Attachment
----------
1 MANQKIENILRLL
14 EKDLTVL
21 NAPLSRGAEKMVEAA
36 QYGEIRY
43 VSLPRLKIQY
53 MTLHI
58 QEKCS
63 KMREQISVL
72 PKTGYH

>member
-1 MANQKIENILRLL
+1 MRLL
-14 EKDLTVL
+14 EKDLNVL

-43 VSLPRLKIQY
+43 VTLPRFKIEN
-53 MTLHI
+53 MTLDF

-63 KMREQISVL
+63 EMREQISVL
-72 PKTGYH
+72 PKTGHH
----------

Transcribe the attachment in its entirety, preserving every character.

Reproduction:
1 MANQKIENILRLL
14 EKDLTVL
21 NAPLSRGAEKMVEAA
36 QYGEIRY
43 VSLPRLKIQY
53 MTLHI
58 QEKCS
63 KMREQISVL
72 PKTGYH

>member
-1 MANQKIENILRLL
+1 MRLL
-14 EKDLTVL
+14 EKDLNVL

-43 VSLPRLKIQY
+43 VTLPRFKIEN
-53 MTLHI
+53 MTLDF

-63 KMREQISVL
+63 EMREQISVL
-72 PKTGYH
+72 PKTGHH